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The use of the word ANZAC and the Centenary logo in advertising

Protection of Word ‘ANZAC’ Regulations were made in 1921 under the War Precautions Act Repeal Act 1920 to protect the word ‘ANZAC’, and any word which resembles it, from inappropriate use.

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Under the Regulations NO person may use the word ‘ANZAC’, or any word resembling it, in connection with:

  • … any trade, business, calling or profession or in connexion with any entertainment or any lottery or art union; or
  • as the name or part of a name of any private residence, boat, vehicle of charitable or other institution, or other institution, or any building …


While most uses of the word ‘ANZAC’ require the authority of the Minister for Veterans’ Affairs, THERE ARE EXCEPTIONS under the Regulations.

These are…

  • the use of the words ‘ANZAC Day’ in connection with an entertainment held on 25 April itself or on consecutive days including 25 April.

Under the Regulations an entertainment is defined as including ‘… any exhibition, performance, lecture, amusement, game, sport or social gathering held or conducted from the purpose of raising money.’

  • the use of the word ‘ANZAC’, or a word resembling it, in the name of a street, road or park containing or near a WW1 or WW2 war memorial. Such place names existing prior to 1921 are also permitted.

In all other cases the Minister considers the merits of each individual application in deciding whether to approve a particular use.

ANZAC or Anzac?

It is generally advised that ‘ANZAC’ should be used when referring to the Australian and New Zealand Army Corps.  For other, more modern usages of the word (Anzac Day, Anzac Spirit, Anzac Centenary etc.), the Department of Veterans’ Affairs recommends ‘Anzac’.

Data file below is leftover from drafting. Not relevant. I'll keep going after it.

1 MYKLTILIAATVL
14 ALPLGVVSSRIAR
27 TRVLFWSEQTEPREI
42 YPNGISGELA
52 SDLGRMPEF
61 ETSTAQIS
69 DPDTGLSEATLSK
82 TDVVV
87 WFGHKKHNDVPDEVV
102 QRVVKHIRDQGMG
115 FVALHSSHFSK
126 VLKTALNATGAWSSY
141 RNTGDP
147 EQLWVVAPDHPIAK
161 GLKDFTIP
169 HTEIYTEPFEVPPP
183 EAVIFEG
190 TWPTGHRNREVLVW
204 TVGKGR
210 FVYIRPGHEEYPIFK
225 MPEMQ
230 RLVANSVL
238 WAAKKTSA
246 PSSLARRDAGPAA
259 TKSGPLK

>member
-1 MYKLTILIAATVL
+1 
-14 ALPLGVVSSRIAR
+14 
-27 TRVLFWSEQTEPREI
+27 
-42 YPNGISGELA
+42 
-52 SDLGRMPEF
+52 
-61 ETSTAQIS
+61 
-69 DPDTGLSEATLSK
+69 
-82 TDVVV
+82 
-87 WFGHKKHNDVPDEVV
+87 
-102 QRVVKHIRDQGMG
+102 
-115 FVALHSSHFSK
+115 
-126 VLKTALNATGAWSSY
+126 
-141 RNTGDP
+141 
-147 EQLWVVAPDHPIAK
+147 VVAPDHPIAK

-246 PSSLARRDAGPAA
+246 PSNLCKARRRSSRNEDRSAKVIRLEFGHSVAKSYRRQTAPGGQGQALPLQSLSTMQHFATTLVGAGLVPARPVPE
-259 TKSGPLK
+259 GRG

Any individual or organisation may apply to DVA to use the Logo for their events and initiatives if they believe it fits with the aims and the spirit of the Anzac Centenary commemorative program.

What are some examples of events and initiatives the Logo can be used for?

The Logo can be used for community based events such as:

  • Commemorative events and services;
  • Displays and exhibitions; and
  • School and community activities.


The Logo cannot be used for:

  • Commercial gain or enterprise. The Logo is for non-commercial purposes only;
  • Merchandising purposes (unless approved by the Commonwealth);
  • Goods that you will be importing into Australia;
  • To promote an event or initiative that is currently in the proposal phase and not confirmed; and
  • For any purpose, without first obtaining written permission from DVA.


The Logo design encapsulates the qualities that forged the spirit of Anzac and gave birth to our national identity: courage, mateship, sacrifice, generosity, freedom and a fair go for all.  The Logo will be used to promote official and related Anzac Centenary 2014-2018 events and initiatives.

The aim of the Logo is to encourage Australians, young and old, male and female, to feel proud of the people and the spirit that helped forge our national identity. It also aims to inspire all Australians to make sure this important legacy is passed down to future generations and never forgotten.


In 1994 a general policy relating to biscuit products was adopted. The policy recognises that the names ‘ANZAC biscuit’ and ‘ANZAC slice’ have been in general use in Australia for many years, recipes appear in many cookbooks and biscuits are sold at numerous small fetes and fundraising events.

It should be noted that approvals for the word ‘ANZAC’ to be used on biscuit products have been given provided that the product generally conforms to the traditional recipe and shape, and is not used in association with the word ‘cookies’, with its non-Australian overtones. For instance, an application for ANZAC biscuits dipped in chocolate would not be approved as they would not conform to the traditional recipe.

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